Published on 7th Mar, 2023
SCI Fellow and Irish Times journalist Martin Doyle writes about his forthcoming book on the Northern Ireland conflict, finding that efforts to deal with the past risk being derailed by present day politics.
When Belfast writer Paul McVeigh asked me to contribute to The 32: An Anthology of Irish Working-Class Voices (Unbound, 2021), I agreed on the understanding that my thesis would be that, as a Catholic growing up in the North of Ireland in the 1970s and 1980s, the prejudice I had faced had far more to do with my religious and ethnic identity than my class. No one ever called me a working-class bastard.
I grew up by the river Bann in rural County Down, in the heartland of the once-dominant linen industry. But what was once the Linen Triangle became notorious during the Troubles as the Murder Triangle. Pulling on that linen thread, I linked the modern Troubles, which claimed more than 20 lives in my immediate neighbourhood, to the violence and sectarianism that surrounded Partition locally, all the way back via the expulsion of linen workers in the late 18th century to a disputed atrocity in the parish during the 1641 Rebellion.
My essay, Dirty Linen, wove a thread that linked the sectarian expulsion of my grandfather and his sister from a local linen bleach green in 1920 to a neighbour’s sectarian murder in another linen mill in 1989. The essay also chronicled other Troubles murders in my parish of Tullylish, including three members of the O’Dowd family in January 1976. Declan, who was only 19 when he was murdered, along with his brother Barry and uncle Joe, had been our coalman. His father Barney, who was also shot but had survived, had been our milkman and we all loved him. The family moved south of the Border after the murders and I never saw Barney again.
When Dirty Linen was published in The Irish Times in May 2021, Barney’s son Noel made contact and he brought me to meet Barney and other members of his family. As I listened to Barney and Noel tell their remarkable stories, I felt compelled to write about them. Noel offered to show me the family farmhouse, abandoned since the murders 45 years before, and as we drove around the parish, he pointed out the sites of other atrocities. We counted more than 20 Troubles-related deaths in our parish. In January 2022, to mark the anniversary of the O’Dowd murders, The Irish Times published my essay, A Ghost Estate and an Empty Grave.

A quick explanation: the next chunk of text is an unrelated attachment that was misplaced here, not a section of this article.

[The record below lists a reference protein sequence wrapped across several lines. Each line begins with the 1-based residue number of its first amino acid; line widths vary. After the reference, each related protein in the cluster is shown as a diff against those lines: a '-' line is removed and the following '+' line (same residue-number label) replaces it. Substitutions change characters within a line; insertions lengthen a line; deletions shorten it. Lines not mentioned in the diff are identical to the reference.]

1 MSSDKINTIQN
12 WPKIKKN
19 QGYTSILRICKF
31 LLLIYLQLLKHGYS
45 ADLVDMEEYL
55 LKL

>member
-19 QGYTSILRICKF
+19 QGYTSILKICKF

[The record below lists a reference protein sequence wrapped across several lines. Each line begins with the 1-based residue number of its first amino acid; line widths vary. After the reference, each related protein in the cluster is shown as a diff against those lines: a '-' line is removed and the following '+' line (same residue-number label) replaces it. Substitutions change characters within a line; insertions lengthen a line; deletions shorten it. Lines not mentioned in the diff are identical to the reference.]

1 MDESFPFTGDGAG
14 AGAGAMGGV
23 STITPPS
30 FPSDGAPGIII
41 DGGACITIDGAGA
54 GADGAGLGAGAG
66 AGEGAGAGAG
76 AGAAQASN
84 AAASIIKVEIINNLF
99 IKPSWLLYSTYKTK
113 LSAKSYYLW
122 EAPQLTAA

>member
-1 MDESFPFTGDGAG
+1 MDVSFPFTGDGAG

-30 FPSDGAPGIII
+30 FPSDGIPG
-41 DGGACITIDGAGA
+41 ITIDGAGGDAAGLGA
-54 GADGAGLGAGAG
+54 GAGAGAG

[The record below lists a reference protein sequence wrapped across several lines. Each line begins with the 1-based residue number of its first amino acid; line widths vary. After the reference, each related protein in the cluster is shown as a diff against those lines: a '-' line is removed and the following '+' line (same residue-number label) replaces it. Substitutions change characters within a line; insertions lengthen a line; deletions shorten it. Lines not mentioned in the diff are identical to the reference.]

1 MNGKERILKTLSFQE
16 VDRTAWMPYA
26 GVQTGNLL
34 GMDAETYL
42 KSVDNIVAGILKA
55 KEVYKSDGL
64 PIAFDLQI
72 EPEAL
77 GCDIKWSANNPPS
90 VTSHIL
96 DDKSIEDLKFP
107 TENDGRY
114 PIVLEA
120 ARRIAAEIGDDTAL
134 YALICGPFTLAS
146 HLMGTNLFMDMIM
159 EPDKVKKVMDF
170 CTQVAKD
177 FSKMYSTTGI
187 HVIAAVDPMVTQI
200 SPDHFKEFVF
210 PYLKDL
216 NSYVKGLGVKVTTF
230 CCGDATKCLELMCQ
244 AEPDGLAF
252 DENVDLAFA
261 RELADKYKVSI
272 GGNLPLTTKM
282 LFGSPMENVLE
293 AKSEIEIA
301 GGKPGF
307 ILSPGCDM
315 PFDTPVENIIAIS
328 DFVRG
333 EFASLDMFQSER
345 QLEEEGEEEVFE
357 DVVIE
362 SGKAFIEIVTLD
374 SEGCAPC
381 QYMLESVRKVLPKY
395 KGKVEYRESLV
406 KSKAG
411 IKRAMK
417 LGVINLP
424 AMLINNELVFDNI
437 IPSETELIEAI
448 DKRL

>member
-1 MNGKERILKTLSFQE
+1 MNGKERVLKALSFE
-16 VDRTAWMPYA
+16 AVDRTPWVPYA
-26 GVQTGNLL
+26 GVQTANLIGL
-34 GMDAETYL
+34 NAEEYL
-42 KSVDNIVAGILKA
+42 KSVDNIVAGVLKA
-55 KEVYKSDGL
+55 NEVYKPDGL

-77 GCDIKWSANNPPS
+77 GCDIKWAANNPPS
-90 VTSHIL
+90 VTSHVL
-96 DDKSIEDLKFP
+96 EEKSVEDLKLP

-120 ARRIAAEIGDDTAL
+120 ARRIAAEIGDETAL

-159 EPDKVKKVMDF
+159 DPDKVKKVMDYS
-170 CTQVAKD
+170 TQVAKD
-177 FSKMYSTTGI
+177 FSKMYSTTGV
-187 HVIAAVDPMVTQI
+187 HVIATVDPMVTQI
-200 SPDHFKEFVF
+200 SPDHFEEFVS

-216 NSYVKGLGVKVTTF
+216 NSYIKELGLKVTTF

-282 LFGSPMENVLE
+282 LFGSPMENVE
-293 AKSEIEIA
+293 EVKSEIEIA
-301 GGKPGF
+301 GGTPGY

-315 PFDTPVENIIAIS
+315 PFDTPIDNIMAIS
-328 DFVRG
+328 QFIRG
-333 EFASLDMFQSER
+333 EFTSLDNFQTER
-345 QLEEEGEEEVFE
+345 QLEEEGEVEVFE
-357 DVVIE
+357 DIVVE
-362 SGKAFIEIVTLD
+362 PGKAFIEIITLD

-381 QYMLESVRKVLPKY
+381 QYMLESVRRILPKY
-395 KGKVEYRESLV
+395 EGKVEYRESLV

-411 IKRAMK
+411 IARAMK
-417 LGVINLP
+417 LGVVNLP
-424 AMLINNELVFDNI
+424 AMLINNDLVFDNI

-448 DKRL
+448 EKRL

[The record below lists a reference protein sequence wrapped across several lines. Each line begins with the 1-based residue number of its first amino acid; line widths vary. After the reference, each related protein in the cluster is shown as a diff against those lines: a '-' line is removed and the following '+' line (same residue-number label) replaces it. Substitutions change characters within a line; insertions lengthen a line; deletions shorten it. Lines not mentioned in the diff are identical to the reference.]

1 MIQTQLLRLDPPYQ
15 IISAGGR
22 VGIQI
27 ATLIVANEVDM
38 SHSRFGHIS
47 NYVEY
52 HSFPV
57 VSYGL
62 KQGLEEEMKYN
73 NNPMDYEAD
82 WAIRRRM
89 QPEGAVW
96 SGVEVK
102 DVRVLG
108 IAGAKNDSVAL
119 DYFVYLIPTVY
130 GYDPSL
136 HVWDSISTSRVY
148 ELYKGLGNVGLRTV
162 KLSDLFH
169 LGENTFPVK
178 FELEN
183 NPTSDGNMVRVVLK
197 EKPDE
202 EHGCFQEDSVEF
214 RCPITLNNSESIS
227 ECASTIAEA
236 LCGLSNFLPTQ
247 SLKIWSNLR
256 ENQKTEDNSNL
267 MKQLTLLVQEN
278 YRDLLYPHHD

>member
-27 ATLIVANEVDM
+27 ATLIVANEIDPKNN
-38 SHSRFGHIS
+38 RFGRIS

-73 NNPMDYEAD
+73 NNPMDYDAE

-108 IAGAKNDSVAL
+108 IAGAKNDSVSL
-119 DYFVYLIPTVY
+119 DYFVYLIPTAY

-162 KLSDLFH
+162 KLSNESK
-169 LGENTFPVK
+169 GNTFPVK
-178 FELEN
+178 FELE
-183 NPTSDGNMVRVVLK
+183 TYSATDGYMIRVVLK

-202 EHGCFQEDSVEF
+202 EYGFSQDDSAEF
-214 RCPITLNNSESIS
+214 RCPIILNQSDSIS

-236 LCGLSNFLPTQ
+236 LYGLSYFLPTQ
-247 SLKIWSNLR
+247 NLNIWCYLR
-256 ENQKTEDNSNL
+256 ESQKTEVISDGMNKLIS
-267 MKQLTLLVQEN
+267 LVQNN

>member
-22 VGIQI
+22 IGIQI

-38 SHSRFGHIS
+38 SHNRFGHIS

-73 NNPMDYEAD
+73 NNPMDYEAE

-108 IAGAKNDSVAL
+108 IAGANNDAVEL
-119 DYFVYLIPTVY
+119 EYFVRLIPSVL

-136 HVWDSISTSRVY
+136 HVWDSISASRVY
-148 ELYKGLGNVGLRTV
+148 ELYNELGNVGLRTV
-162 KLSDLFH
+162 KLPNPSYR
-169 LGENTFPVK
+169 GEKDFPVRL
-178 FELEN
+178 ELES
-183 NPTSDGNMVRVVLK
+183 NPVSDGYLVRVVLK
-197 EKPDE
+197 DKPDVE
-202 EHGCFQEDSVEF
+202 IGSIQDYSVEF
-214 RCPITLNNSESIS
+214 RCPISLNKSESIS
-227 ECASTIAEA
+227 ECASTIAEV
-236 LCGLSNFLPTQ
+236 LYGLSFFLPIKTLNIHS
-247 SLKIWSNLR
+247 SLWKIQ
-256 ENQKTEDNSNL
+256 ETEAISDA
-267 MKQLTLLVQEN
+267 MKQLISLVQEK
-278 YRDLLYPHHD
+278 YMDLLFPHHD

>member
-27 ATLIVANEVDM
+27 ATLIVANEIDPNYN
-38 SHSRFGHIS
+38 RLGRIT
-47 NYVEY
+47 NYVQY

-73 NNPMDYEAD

I resolved to record the toll the Troubles took on my parish and the long tail of trauma it has left behind – to celebrate the lives and record the tragic deaths of every person killed locally: from a lorry driver blown up by an IRA bomb at a Border customs post in 1972 to two young brothers murdered by loyalists in front of their sister in 1993 an hour after her 11th birthday party.
Over the past few months, with the support of Social Change Initiative, I have interviewed survivors of Troubles attacks and relatives of victims, which cumulatively, I hope, will convey in a new way the devastating effect of the conflict by focusing on one small rural area.
I plan to preface these emotionally powerful stories with my own account of growing up during the Troubles, and of the community of which I was part, drawing on my own family history as well as putting events in their broader historical and cultural context.
The resulting book, provisionally titled Dirty Linen, will be published in October 2023 by Merrion Press. At once memoir, social history, reportage and cultural study, the book seeks to examine the physical and psychological impact of conflict, chronicling the lives lost and the long tail of trauma.
The Troubles cast a long, dark shadow over my childhood and played an important part in my first decade as a journalist in London. The Belfast Agreement in 1998 afforded me the luxury of no longer dwelling so obsessively on the daily machinations and frustrations of politics in the North.
Brexit changed all that. Pursued by British politicians who cared little for its potential consequences for Northern Ireland and championed by unionists who positively relished its potential to destroy the common ground that the Common Market and its European Union successor had fostered, Brexit dismantled the EU framework that provided a shared European home for rival national identities. Lines that had become blurred were now in the DUP’s words blood-red again.
Beside Banbridge’s war memorial stands a smaller one honouring members of the security services killed in the Troubles. But there is nothing to commemorate local civilians such as Pat Campbell, a Catholic trade unionist murdered by a former British soldier, no Stolpersteine to keep a new generation from stumbling into bad old ways. You will find a memorial to the Miami Showband in Dublin and a plaque on lead singer Fran O’Toole’s old home in Bray. But there is nothing in the town where the band had played in the hours before they were murdered.
Several of the murders I am writing about are currently being re-examined by a team led by a former British chief constable, Jon Boutcher. However, my project also coincides with efforts by the UK government to shut down all avenues of investigation into the past (including criminal investigation and inquests).
“We are not responsible for the past,” argues Kim Wagner, historian of the British empire, “but we are responsible for what we choose to remember and what we choose to forget.”